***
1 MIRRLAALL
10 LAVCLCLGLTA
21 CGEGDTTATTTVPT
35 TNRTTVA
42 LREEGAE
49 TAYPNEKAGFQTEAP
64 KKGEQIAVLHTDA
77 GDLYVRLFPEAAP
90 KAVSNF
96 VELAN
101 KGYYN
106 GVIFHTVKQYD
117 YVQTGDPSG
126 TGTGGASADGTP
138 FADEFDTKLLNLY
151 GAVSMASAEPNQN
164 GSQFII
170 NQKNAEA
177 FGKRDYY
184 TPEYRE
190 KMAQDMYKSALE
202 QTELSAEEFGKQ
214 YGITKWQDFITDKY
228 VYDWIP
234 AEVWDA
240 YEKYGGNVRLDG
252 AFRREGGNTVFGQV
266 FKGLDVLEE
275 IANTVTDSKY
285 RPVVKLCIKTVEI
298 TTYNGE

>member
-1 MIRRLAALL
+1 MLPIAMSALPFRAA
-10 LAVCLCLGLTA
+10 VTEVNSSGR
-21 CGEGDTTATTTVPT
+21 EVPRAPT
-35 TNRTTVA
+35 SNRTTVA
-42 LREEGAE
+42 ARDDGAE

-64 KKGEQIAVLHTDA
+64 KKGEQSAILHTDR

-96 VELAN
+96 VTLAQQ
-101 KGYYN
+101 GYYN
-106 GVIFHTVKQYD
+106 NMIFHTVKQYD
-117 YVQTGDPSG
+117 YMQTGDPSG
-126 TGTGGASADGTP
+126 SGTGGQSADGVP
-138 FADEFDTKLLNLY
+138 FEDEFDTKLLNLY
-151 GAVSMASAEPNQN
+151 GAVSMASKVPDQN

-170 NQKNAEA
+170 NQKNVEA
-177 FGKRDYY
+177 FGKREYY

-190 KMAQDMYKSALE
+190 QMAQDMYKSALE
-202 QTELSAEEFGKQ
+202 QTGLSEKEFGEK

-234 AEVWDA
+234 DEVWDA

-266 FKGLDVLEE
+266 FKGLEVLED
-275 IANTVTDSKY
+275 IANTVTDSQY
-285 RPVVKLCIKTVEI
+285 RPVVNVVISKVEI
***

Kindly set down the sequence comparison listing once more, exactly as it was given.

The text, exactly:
1 MIRRLAALL
10 LAVCLCLGLTA
21 CGEGDTTATTTVPT
35 TNRTTVA
42 LREEGAE
49 TAYPNEKAGFQTEAP
64 KKGEQIAVLHTDA
77 GDLYVRLFPEAAP
90 KAVSNF
96 VELAN
101 KGYYN
106 GVIFHTVKQYD
117 YVQTGDPSG
126 TGTGGASADGTP
138 FADEFDTKLLNLY
151 GAVSMASAEPNQN
164 GSQFII
170 NQKNAEA
177 FGKRDYY
184 TPEYRE
190 KMAQDMYKSALE
202 QTELSAEEFGKQ
214 YGITKWQDFITDKY
228 VYDWIP
234 AEVWDA
240 YEKYGGNVRLDG
252 AFRREGGNTVFGQV
266 FKGLDVLEE
275 IANTVTDSKY
285 RPVVKLCIKTVEI
298 TTYNGE

>member
-1 MIRRLAALL
+1 MLPIAMSALPFRAA
-10 LAVCLCLGLTA
+10 VTEVNSSGR
-21 CGEGDTTATTTVPT
+21 EVPRAPT
-35 TNRTTVA
+35 SNRTTVA
-42 LREEGAE
+42 ARDDGAE

-64 KKGEQIAVLHTDA
+64 KKGEQSAILHTDR

-96 VELAN
+96 VTLAQQ
-101 KGYYN
+101 GYYN
-106 GVIFHTVKQYD
+106 NMIFHTVKQYD
-117 YVQTGDPSG
+117 YMQTGDPSG
-126 TGTGGASADGTP
+126 SGTGGQSADGVP
-138 FADEFDTKLLNLY
+138 FEDEFDTKLLNLY
-151 GAVSMASAEPNQN
+151 GAVSMASKVPDQN

-170 NQKNAEA
+170 NQKNVEA
-177 FGKRDYY
+177 FGKREYY

-190 KMAQDMYKSALE
+190 QMAQDMYKSALE
-202 QTELSAEEFGKQ
+202 QTGLSEKEFGEK

-234 AEVWDA
+234 DEVWDA

-266 FKGLDVLEE
+266 FKGLEVLED
-275 IANTVTDSKY
+275 IANTVTDSQY
-285 RPVVKLCIKTVEI
+285 RPVVNVVISKVEI